Premier Hmo Ordered Into Receivership


Eighty-seven-year-old Jane Miller of Mesa del Caballo is worried about her medical bills. Her HMO, Premier Healthcare of Arizona, was ordered into receivership Tuesday by a Maricopa County Superior Court judge, forcing Miller and 800 other Premier members in Northern Gila County to switch HMOs -- again.

Last December, Miller dropped her HMO membership with Intergroup and joined hundreds of other dissatisfied seniors in signing up with Premier for Seniors with Healthcare of Arizona.

"I'm really disgusted right now," Miller said Thursday. The company promised to lower her medical bills, not leave her in limbo, she said.

The Arizona Department of Insurance is overseeing the transition of Premier's 70,000 members into other health plans.

Under a state-approved plan, Premiere will continue to provide health insurance coverage to its members, which include 20,000 members in its Medicare HMO, for at least 60 days.

Premier, which has had a history of financial losses since it began operating in the state in 1994, was acquired in March by a Tucson-based company, Mature Well, said Don Harris, public information officer with the Arizona Department of Insurance.

Harris said when Mature Well couldn't restore Premier's financial health, the state assumed control and turned it over to his department.

Premier lured clients into the Seniors with Healthcare program by offering them a variety of competitive benefits. Members weren't charged premiums or fees for inpatient hospitalization, and costs for prescription drugs and doctors' visits were kept low -- $4 for generic prescriptions and $5 for regular doctors' visits.

"It seems like they get you in, get you to sign up, and then do as they please," Miller said. She said she received a letter several weeks ago notifying her that her co-payments were being raised to $10 for doctors' visits and $8 for prescriptions.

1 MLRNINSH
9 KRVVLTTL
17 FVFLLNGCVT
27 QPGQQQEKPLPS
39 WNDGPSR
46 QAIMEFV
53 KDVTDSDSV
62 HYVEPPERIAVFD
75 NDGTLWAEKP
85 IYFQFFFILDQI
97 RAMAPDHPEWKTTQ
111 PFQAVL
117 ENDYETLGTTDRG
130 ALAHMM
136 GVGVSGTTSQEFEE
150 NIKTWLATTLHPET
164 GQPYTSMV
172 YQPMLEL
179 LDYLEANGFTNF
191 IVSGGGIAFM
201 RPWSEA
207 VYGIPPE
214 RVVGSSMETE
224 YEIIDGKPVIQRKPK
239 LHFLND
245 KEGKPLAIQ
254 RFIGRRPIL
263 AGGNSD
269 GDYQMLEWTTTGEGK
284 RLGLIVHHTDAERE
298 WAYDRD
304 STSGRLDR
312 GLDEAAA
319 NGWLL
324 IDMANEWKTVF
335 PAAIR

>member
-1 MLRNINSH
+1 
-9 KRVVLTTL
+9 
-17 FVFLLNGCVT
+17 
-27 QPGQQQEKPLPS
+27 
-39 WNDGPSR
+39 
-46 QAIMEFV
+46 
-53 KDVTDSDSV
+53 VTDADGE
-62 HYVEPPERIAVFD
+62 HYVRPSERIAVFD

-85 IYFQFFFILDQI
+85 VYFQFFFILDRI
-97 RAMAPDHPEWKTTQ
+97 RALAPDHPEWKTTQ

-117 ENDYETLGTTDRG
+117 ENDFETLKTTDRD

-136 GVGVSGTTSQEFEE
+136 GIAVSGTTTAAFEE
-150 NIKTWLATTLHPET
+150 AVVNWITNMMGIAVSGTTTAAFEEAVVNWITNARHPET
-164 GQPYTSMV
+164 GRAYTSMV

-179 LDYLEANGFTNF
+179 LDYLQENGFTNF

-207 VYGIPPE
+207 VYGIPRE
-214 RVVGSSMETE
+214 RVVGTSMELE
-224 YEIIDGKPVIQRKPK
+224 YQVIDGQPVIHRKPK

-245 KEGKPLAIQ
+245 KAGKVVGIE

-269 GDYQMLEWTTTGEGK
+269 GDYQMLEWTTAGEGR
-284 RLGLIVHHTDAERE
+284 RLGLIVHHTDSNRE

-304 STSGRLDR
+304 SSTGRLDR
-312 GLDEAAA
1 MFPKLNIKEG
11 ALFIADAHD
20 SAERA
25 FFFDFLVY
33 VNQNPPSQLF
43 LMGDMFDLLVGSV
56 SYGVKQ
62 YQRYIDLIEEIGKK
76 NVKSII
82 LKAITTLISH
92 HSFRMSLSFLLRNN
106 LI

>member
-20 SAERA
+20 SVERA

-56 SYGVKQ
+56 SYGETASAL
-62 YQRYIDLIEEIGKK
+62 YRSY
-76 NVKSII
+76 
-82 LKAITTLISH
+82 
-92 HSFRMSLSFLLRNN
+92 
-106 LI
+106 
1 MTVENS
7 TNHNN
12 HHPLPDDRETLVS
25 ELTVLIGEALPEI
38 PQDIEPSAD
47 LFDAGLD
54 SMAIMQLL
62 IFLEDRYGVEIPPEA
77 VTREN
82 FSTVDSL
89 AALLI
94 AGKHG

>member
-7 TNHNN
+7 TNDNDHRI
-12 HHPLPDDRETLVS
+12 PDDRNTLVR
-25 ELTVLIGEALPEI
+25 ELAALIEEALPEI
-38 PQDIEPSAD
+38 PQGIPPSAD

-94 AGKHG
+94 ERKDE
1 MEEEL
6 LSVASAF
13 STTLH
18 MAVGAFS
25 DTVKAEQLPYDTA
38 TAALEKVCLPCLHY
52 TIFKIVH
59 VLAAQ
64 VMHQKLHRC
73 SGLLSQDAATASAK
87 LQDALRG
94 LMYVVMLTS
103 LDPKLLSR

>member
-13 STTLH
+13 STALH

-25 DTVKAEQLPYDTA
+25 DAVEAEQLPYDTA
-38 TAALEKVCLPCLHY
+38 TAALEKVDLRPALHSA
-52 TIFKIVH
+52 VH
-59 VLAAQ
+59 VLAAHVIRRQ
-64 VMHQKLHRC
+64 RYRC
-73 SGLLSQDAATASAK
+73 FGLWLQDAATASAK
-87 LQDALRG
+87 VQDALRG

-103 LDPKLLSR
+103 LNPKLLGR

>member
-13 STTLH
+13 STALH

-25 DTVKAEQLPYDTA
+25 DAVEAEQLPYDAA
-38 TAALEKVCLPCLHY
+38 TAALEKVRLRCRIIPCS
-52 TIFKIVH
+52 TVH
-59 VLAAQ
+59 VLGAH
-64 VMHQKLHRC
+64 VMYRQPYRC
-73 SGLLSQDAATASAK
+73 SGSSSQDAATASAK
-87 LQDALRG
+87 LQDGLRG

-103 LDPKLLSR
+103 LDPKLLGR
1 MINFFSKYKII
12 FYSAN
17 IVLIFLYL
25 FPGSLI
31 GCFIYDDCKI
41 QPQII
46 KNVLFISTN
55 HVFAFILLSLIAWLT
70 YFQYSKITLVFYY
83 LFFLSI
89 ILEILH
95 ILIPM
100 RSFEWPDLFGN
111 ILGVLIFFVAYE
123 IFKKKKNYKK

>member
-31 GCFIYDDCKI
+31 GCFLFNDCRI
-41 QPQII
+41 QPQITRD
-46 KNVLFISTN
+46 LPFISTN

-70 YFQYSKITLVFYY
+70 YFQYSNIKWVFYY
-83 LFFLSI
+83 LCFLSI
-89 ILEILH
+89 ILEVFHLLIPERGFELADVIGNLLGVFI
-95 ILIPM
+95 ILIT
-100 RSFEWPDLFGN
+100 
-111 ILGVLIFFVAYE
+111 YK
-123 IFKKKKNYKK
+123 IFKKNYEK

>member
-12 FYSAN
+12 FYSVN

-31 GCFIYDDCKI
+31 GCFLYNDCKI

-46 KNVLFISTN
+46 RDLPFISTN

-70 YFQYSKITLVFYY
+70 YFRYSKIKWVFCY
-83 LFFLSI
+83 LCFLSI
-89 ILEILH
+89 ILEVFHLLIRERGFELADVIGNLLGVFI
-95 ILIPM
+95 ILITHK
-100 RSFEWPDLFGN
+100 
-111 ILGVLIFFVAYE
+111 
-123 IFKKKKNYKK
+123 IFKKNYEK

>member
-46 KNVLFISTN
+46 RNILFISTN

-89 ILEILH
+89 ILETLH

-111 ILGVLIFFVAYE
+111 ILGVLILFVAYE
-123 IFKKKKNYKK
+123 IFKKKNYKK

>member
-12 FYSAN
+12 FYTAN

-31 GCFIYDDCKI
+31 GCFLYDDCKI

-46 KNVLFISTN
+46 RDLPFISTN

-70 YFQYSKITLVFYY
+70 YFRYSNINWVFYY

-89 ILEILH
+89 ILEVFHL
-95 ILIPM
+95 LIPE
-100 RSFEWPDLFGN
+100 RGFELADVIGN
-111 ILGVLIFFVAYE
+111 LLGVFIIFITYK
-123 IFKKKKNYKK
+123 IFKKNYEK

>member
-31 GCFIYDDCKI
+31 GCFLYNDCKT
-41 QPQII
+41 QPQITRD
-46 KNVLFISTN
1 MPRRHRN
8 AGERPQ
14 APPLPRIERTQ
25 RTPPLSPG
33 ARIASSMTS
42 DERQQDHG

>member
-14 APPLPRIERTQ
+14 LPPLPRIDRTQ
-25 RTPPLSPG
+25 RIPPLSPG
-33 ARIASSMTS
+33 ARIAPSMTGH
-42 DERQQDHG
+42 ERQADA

"I was quite dissatisfied that they raised their prices," she said. "They did pay for my eye surgery in June, but I had to go down to the Valley."

Payson Regional Medical Center officials refused to sign a contract with Premier. Seniors who signed up with Premier last year did so knowing they would have to travel to Valley Lutheran and Mesa Lutheran Hospital in Mesa for regular care.

"These HMOs are going down the tubes," Miller said. "Of course, there are other companies merging with other companies. The whole world's upside down. It's very confusing."

Dr. Mark Ivey, president of Central Arizona Independent Providers Association, a group of 25 physicians and healthcare providers in northern Gila County who signed on with the company, said, "If anybody suffers, it'll be us. We are the ones who get paid. In this county, it has not been anywhere near as devastating as elsewhere in the state."

Doctors and other health care providers are obligated to continue providing services to Premier enrollees at contract rates, Harris said.

"Gila County has been paid, but not everything that has been owed," Ivey said. "We expect the Department of Insurance to see that those bills are paid. The doctors in Gila County will take care of patients no matter what they decide."

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